Posted by Jonathan J. Miller -Wednesday, May 9, 2012, 9:52 AM
Julie Satow’s New York Times ‘Square Foot’ Column Accuracy of Appraisals Is Spotty, Study Says takes a look at a study that concluded that commercial appraisals were too high when tested against what the property actually sold for. My partner John Cicero in our commercial valuation firm Miller Cicero was referenced in the piece. While he liked the article and agreed with the conclusions, he pointed out the potential flaws in the study.
Of course the report is pointing out what has been an obvious problem for at least the past decade. Banks have transitioned into the view that an appraisal report is a commodity and not a professional consultation. The irony here is the same thinking applies across both commercial and residential valuation assignments for banks but with polar opposite results.
Commercial valuations are seen as “too high” and residential valuations are seen as “too low.” This probably has a lot to do with the fact that commercial real estate, especially class a office space in markets like NYC, Washington DC and San Francisco is probably in the middle of a bubble and there is clearly indirect pressure on the appraiser to make the deal work (no matter what is being said publicly).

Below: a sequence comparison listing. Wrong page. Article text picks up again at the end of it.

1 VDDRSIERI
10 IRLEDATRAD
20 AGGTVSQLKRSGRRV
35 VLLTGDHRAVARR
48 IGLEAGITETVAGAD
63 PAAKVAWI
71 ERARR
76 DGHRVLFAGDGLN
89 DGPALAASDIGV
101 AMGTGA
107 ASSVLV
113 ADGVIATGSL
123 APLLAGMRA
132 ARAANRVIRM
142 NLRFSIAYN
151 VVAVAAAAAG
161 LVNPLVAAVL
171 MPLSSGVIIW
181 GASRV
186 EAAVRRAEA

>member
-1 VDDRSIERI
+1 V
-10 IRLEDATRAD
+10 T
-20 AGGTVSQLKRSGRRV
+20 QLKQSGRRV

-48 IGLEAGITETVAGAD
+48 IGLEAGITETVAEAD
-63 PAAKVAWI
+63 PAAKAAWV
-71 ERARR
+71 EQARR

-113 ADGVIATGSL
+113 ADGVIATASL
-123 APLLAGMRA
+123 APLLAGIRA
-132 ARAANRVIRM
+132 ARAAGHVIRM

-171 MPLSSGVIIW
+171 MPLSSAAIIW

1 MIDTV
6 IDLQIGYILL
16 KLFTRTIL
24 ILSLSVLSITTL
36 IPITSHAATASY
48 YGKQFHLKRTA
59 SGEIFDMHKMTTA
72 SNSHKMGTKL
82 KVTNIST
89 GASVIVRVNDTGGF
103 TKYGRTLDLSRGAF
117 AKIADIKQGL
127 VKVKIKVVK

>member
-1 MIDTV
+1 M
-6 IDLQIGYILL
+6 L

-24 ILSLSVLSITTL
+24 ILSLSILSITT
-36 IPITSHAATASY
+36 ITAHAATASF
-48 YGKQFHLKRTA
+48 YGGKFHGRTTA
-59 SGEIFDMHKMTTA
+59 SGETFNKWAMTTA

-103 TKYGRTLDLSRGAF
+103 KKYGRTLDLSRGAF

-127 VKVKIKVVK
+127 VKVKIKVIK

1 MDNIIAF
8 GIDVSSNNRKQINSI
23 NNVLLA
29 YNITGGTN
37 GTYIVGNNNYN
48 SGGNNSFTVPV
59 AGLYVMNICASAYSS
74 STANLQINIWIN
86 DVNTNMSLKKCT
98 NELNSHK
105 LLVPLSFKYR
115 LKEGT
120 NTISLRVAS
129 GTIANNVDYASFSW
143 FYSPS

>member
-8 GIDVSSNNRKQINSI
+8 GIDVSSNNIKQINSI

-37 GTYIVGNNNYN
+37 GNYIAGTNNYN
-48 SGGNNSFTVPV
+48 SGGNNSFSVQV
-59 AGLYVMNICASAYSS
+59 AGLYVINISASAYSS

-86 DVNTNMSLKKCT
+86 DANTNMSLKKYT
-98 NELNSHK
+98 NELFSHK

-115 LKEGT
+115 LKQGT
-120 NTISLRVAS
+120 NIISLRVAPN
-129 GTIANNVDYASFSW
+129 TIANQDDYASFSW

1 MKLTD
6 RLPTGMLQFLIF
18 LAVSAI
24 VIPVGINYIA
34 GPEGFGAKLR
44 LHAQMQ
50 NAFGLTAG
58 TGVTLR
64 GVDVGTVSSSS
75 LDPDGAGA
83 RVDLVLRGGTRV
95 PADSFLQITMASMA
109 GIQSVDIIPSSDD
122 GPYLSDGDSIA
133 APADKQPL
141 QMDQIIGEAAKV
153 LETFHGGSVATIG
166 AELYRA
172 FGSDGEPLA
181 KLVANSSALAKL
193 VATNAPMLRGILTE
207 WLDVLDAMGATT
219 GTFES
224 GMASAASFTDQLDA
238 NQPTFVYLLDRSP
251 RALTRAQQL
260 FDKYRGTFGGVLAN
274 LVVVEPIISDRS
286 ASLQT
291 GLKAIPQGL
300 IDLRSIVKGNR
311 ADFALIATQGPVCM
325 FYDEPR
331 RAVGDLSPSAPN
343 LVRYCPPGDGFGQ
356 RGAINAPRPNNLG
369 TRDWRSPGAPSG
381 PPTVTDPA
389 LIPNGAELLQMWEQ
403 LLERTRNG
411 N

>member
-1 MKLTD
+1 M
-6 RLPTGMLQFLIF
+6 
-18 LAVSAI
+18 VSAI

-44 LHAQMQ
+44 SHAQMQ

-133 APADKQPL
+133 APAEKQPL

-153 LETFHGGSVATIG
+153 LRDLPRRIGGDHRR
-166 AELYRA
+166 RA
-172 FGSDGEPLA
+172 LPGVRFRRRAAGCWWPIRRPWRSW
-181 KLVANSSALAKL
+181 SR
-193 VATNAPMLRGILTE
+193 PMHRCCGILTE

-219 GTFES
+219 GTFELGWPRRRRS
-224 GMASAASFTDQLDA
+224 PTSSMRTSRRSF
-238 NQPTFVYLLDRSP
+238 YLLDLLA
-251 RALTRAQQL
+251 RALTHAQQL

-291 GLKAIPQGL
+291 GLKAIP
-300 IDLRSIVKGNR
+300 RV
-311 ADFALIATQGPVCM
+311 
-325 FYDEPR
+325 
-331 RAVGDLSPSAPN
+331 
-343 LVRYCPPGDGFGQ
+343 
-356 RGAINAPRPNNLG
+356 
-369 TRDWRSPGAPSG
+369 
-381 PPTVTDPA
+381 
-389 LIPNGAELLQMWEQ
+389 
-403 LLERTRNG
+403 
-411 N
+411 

Of course residential valuations were way too high during the housing boom so a similarity can be drawn during that period as lenders relied on mortgage brokers to deliver the majority (2/3) of loan volume by the time the market peaked.
The common thread in all this is to understand how the appraiser is engaged by the bank. In residential valuation it has morphed over to the appraisal management company process (B of A’s Landsafe is the poster child for bad appraisals) and in commercial valuation it has become a robotic automated engagement process:
John Cicero, a managing principal of the appraisal firm Miller Cicero, said: “It is a broken profession in a lot of ways. The appraisal industry has become commoditized, where lenders see appraisals as simply a commodity to be purchased by a vendor and where more emphasis is placed on the price of an appraisal than the expertise of the appraiser.”
For example, Mr. Cicero said, in the past lenders would often have long discussions about the project and the appraiser’s qualifications before hiring. Now, it is more common for lenders to use an online bidding system, where they issue a request for proposals from appraisers and often choose the least expensive. “They actually refer to us as vendors submitting a bid, not educated professionals who are providing an important service,” he said.